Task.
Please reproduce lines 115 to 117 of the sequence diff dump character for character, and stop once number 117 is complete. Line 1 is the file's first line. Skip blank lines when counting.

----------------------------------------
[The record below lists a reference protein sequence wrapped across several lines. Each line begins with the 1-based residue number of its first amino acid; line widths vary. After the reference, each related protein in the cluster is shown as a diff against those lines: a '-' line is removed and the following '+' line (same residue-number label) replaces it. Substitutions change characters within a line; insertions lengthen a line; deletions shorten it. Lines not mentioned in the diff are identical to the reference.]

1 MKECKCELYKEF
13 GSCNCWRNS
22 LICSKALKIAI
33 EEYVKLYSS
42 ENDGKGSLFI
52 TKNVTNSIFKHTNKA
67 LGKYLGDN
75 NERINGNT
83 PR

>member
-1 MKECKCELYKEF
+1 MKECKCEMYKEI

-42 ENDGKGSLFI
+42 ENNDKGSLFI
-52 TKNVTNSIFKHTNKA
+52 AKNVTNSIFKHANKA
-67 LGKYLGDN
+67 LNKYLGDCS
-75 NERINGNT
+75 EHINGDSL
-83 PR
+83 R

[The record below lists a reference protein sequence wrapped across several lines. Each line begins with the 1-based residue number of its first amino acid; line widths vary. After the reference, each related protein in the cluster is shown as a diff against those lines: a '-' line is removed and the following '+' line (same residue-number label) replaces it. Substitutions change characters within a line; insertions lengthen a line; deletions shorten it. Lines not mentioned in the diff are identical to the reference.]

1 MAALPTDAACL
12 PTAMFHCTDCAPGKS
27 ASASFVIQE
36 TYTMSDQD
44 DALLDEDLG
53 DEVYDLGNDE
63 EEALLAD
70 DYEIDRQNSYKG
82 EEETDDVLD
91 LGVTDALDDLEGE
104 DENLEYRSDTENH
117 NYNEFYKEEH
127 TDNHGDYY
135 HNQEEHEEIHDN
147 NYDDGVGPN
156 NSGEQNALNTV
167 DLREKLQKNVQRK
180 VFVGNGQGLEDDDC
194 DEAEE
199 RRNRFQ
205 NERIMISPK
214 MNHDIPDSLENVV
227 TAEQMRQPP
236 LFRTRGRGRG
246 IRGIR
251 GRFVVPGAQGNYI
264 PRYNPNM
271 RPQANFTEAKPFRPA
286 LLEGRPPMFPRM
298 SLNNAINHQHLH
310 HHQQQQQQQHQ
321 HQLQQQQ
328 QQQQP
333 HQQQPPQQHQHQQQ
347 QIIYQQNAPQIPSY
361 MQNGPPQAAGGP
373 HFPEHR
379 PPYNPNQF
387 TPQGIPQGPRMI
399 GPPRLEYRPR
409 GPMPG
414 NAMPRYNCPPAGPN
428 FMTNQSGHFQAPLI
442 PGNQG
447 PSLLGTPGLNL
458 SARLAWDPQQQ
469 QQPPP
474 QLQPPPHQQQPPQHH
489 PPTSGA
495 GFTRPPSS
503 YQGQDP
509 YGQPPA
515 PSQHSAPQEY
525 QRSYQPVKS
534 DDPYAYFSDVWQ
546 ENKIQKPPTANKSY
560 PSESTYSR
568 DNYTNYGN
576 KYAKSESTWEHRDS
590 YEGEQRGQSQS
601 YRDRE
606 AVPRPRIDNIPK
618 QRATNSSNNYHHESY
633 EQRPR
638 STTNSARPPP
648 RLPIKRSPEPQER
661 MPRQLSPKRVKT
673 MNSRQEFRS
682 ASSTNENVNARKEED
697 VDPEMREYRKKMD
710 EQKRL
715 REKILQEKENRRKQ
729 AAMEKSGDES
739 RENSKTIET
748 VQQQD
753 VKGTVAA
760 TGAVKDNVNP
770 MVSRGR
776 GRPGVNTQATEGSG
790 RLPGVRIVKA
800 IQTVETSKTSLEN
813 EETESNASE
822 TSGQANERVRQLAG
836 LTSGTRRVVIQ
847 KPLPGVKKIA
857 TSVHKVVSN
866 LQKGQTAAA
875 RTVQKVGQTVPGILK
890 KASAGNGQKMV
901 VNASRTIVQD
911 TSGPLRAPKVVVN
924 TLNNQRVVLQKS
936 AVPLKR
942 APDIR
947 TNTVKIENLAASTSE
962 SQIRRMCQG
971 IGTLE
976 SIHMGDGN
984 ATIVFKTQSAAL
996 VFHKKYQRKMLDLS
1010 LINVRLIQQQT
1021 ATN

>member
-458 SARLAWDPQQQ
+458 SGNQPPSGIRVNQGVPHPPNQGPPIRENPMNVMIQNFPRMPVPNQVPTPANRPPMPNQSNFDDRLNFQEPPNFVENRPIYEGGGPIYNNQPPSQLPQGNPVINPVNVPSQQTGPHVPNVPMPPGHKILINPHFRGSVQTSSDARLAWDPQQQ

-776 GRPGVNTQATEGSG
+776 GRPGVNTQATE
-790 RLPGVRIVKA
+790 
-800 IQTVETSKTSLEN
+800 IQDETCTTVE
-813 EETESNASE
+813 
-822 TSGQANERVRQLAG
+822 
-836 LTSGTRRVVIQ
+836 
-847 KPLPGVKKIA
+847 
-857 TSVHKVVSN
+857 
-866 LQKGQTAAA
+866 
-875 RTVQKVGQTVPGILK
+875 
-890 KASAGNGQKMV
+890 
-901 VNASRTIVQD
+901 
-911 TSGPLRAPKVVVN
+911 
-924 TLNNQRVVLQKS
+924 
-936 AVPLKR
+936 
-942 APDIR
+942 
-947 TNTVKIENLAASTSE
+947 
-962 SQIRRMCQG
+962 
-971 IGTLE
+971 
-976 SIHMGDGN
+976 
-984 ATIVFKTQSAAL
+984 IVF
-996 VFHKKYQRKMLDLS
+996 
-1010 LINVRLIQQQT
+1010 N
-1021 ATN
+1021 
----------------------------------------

911 TSGPLRAPKVVVN
924 TLNNQRVVLQKS
936 AVPLKR